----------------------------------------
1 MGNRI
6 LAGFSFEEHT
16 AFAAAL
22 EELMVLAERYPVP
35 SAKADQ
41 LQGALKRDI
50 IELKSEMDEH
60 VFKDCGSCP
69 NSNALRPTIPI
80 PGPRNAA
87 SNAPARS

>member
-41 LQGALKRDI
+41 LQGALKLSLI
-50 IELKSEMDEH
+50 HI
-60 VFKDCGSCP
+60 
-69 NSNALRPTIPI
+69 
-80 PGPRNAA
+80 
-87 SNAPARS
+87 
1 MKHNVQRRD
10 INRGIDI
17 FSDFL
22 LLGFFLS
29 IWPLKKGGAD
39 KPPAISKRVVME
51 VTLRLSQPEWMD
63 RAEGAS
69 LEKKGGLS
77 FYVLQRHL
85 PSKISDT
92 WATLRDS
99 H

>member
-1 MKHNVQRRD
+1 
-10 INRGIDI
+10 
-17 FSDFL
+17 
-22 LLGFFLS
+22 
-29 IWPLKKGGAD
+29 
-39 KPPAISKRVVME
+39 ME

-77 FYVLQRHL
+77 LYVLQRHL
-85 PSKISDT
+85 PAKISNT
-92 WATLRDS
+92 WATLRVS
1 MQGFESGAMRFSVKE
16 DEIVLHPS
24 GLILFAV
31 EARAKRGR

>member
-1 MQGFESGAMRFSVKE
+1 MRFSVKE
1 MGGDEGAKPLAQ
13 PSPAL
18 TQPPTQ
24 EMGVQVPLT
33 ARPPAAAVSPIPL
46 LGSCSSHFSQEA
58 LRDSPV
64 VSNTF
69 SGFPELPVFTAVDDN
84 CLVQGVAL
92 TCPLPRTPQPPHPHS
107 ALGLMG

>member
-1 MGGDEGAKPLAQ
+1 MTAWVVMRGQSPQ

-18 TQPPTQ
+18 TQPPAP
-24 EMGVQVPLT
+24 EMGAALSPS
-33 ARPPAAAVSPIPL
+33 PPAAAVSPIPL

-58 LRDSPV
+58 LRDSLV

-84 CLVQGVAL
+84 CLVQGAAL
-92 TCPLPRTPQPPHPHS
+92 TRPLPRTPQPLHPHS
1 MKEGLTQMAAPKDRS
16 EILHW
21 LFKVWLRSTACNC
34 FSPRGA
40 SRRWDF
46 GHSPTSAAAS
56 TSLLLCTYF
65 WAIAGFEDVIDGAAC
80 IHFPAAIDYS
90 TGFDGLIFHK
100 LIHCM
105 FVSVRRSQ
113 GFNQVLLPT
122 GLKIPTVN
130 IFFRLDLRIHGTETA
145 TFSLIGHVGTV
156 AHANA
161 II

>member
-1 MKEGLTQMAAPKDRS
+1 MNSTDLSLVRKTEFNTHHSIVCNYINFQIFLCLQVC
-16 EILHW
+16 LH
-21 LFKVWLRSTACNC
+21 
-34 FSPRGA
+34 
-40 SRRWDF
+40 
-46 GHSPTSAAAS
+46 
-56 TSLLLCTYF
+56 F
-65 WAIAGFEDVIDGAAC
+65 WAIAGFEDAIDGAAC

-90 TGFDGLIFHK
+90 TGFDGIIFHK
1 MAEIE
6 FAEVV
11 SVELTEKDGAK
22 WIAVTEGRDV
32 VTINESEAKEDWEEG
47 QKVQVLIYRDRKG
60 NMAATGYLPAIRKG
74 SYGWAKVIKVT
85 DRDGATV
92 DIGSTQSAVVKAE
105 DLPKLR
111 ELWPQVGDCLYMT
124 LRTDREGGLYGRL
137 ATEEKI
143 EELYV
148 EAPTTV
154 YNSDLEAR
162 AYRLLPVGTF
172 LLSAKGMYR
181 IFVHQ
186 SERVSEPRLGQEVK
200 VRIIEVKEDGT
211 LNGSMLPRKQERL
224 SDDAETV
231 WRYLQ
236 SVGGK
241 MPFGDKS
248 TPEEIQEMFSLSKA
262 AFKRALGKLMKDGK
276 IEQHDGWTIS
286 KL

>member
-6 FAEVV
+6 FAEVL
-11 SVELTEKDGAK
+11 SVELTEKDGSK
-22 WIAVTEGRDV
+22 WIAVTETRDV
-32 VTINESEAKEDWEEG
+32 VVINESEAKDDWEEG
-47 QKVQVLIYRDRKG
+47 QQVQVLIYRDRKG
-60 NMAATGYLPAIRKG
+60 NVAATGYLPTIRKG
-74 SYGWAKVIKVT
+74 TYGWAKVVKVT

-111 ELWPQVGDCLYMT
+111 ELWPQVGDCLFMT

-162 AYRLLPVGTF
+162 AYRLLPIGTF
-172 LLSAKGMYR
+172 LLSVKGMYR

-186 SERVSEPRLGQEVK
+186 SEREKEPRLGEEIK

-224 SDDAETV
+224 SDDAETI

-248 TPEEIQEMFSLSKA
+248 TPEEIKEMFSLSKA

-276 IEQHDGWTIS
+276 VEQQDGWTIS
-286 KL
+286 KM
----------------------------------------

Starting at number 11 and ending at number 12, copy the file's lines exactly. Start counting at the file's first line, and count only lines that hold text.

87 SNAPARS

>member